Schools and learning
It is so easy to let all bets be off during vacation. While spring break is definitely a time to relax, unwind, and play, it can help ease the transition back into the final weeks of the school year if we keep up the momentum.
Simple ideas to keep it interesting:
- Challenge each member of the family to read an entire book, or a certain number of shorter (picture) books. Keep track in a creative way.
- Start a family read aloud.
- Establish a brief time each evening where everyone sits down (yes, you too) with a book in hand.
- Have children create artwork inspired by a book.
Simple ideas to keep it interesting:
- Play the fold-and-pass story game: Each person writes a sentence on the top of the paper to start a story, then passes it to the left. The next person writes the next sentence, folds the paper to cover the first sentence, and passes it to the left. Continue writing, folding so that only one sentence is showing, and passing…when finished, open them up and read them aloud!
- Write a simple sentence (such as “The cat ate her food.”) Then see how many different variations you can collectively come up with. (“The feline devoured her dinner,” perhaps?)
Unless you are headed out on a tropical vacation. Then forget it. And…can I come, too?
What activities do YOU do with your kids over vacation? Please share!
Bellingham School District recently adopted a new report card for the elementary schools. The new report card is standard-based, which means that when a child is given a grade, it is by comparison with a grade-level expectation.
Here is how the academic grades look:
4 = significantly above standard
3 = meeting standard
2 = approaching standard
1 = well below standard
Last week I had a conversation with a friend whose child attends a different Bellingham school from my daughter. She said that she had been happy when her son came home with 3s, but then she heard other parents voicing concern. “What does my child need to do to get a 4?” they wondered.
The answer? Nothing. Remember, these grades are not a percentage of points earned in that subject area or a system of ranking students. They are based on national grade-level standards, and whether the student is meeting them.
Here is an example from my daughter’s 1st grade report card. One category in Reading is called “Foundational Skills.” Here is what a 1st grader is expected to do:
- Understand parts of a sentence
- Understand and break apart and put words together that are heard and spoken
- Read and write words using sounds and patterns
- Read grade level text accurately and fluently
If she can do all of these things, she gets a 3 in “Foundational [Reading] Skills.”.
If she can do all of these things with text significantly above grade level (significantly is considered one year or more above), can talk how she is doing it and can transfer the skills to other areas, she might get a 4.
If she is not quite there yet but is showing progress, she will get a 2. If she needs a lot of support, she might get a 1. (But chances are if she gets a 1, we will long have known about the issues.)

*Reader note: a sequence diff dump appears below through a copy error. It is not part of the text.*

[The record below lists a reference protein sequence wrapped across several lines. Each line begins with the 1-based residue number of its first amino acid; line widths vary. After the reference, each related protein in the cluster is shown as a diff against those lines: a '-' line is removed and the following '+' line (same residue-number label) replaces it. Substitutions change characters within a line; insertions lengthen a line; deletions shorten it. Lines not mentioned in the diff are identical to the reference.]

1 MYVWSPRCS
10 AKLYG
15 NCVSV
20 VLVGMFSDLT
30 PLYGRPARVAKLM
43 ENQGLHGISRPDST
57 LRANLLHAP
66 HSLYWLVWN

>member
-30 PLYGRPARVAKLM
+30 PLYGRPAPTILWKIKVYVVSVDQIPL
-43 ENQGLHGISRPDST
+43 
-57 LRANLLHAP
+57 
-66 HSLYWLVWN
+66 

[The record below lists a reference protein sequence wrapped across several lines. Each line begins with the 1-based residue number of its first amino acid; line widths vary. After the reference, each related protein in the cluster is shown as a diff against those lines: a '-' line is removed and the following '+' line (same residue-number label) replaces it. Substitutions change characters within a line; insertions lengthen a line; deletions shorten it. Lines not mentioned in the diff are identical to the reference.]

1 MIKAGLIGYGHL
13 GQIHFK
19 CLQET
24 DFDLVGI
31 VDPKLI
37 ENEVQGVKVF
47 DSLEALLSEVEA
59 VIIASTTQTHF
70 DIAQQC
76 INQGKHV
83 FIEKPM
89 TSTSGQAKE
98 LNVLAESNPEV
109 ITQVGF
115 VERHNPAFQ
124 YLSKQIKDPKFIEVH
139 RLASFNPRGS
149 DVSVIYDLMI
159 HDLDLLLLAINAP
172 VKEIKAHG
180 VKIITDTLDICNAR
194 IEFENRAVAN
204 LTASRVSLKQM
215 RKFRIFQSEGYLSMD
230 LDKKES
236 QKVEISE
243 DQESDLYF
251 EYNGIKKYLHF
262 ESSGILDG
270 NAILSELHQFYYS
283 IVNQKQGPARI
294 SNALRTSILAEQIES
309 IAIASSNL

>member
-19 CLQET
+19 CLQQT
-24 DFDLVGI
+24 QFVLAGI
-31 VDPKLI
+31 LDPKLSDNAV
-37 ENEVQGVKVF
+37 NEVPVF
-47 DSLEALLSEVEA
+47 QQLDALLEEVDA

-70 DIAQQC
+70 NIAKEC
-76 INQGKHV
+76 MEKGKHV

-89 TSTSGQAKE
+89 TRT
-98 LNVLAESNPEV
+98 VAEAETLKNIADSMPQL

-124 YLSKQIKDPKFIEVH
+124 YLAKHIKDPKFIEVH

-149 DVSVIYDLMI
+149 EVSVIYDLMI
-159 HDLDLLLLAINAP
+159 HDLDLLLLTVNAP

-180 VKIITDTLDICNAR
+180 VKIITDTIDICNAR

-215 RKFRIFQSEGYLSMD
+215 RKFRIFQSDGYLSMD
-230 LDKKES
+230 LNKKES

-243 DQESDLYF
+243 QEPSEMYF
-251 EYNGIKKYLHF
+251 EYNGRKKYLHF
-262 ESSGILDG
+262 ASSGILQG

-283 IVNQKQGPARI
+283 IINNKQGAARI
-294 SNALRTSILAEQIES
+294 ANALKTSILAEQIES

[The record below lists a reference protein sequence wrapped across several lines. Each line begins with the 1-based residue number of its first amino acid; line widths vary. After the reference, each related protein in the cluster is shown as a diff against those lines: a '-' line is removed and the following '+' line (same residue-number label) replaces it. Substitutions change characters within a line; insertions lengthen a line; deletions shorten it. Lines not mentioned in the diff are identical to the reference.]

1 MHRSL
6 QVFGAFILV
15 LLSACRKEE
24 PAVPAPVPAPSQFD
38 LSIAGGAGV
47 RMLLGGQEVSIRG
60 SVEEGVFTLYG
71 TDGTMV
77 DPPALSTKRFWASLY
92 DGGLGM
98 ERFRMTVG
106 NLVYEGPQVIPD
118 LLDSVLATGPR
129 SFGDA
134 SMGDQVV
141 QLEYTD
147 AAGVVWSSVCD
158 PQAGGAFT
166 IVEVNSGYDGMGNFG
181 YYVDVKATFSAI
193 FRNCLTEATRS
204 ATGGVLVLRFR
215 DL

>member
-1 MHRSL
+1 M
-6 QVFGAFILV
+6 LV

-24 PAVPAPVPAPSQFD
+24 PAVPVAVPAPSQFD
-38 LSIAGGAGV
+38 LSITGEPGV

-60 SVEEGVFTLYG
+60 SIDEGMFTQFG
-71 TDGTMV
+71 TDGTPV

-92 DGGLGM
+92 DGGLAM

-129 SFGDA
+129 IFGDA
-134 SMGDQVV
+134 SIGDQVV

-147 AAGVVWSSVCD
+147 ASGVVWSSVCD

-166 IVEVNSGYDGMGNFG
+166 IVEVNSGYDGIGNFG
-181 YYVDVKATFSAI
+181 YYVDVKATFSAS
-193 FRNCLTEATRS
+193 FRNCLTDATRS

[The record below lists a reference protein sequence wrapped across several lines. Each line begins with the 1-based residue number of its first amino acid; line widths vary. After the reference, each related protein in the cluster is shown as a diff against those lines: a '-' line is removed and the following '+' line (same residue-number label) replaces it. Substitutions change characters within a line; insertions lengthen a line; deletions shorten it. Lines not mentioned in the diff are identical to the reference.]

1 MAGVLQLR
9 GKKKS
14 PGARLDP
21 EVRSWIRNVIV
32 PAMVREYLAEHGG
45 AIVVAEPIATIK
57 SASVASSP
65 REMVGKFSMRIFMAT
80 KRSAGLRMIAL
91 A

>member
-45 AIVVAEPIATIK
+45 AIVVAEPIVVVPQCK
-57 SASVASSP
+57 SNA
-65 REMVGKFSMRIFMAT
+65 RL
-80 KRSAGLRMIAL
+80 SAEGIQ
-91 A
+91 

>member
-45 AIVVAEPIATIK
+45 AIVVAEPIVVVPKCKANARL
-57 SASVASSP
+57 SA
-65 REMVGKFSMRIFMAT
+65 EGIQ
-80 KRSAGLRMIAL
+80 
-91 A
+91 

It’s not about what they “need to do.” It’s about where they are developmentally and academically. And where we want them to be is right where they are expected to be in the grade they are in.
We parents grew up in the world of As, Bs, and Cs. These grades were earned by correct spelling tests and math quizzes. They were bolstered up by extra credit. This is not the system of assessment that is used anymore in our district.
It’s hard for all of us to wrap our brains around it, but a 4 is not equal to an A, a 3 is not equal to a B. Your child cannot move from “meeting standard” to “significantly above standard” by doing extra homework.
Celebrate the 3s. They mean your child is right where he or she is supposed to be!
It is highly likely that at some point in your child’s school career he or she will have a intern teacher in the classroom. For families this transition can sometimes be confusing, especially if an explanation is not provided early on.
Interns (a.k.a. student teachers) start their experience in the classroom with very few teaching responsibilities. They are responsible for teaching a lesson here and there for observation by someone from the college. They may take on small tasks in the classroom such as taking attendance, read aloud, and walking the students from point A to point B. As their internship continues, they gradually take on more responsibility. They will begin to take over subject areas, work with small groups of students, and communicate with families. All of this culminates in a minimum of three weeks where they are responsible for the entire school day.
What is your child’s regular teacher doing during this time? Many take the opportunity to do more intensive instruction with individual students, to plan future classroom instruction, and to do their own professional development. He or she is probably also observing the intern and providing support and feedback.
The best thing parents can do to support the situation is to consider the intern one of your child’s teachers, and talk with your child about it in the same manner. And as is always my advice, ask if you have any questions or concerns.
And remember…we all had to start somewhere!
As I my posts here multiply, I find that I’m repeating a couple of ideas in different ways for different reasons. Today I’m going to take a moment to reinforce the importance of these bits of advice.